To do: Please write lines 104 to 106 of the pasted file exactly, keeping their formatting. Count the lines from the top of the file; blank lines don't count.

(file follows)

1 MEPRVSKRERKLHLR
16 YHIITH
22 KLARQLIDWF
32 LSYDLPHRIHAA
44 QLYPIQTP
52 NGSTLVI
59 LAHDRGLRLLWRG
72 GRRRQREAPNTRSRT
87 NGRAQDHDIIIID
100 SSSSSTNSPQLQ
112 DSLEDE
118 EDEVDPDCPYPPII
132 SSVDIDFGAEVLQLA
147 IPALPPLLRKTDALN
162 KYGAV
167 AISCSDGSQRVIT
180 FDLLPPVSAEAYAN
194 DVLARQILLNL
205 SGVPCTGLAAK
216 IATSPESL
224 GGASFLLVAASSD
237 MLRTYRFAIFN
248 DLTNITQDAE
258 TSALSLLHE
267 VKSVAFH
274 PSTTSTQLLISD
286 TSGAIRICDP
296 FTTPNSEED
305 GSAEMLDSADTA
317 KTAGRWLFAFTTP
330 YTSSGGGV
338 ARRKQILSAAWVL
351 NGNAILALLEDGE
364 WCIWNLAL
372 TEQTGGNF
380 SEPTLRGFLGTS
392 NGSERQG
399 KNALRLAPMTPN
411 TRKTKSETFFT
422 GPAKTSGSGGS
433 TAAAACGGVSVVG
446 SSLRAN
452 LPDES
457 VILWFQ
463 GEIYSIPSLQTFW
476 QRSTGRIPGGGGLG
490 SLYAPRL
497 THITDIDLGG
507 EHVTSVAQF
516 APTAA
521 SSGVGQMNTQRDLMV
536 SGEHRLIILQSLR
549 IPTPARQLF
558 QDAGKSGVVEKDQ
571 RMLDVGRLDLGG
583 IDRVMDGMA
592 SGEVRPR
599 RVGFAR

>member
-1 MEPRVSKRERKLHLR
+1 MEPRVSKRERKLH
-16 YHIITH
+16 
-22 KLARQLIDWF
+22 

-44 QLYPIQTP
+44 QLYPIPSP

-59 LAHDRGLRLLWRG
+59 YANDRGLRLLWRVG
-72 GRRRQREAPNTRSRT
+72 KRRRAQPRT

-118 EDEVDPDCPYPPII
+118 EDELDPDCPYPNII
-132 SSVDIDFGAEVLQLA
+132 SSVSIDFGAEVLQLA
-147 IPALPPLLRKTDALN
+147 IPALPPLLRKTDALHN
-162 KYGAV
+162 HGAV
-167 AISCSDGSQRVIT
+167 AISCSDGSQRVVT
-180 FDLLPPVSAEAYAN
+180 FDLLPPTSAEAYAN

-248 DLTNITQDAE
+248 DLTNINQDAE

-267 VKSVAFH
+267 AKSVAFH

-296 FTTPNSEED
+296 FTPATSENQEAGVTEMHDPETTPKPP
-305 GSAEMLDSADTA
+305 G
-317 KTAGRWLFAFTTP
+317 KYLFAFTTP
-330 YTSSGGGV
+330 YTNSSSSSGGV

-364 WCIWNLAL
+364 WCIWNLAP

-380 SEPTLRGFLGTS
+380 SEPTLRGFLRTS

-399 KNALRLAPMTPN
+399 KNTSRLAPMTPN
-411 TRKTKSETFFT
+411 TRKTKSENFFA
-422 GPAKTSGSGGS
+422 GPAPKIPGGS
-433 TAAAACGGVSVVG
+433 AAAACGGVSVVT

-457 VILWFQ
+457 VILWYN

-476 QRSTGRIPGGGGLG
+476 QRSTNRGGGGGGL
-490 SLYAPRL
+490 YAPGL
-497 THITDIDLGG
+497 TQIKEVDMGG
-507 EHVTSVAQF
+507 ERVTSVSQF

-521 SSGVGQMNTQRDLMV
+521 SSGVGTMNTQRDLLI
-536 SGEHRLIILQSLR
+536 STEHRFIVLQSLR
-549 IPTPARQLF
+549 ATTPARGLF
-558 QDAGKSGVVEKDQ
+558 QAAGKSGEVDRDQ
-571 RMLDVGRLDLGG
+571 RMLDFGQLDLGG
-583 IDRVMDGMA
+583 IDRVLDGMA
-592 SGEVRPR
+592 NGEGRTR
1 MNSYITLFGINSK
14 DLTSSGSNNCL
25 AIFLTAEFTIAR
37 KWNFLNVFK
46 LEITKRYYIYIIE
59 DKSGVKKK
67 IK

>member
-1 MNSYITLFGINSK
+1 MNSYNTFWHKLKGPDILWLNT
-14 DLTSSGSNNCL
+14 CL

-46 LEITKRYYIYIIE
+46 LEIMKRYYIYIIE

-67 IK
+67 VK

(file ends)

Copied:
-422 GPAKTSGSGGS
+422 GPAPKIPGGS
-433 TAAAACGGVSVVG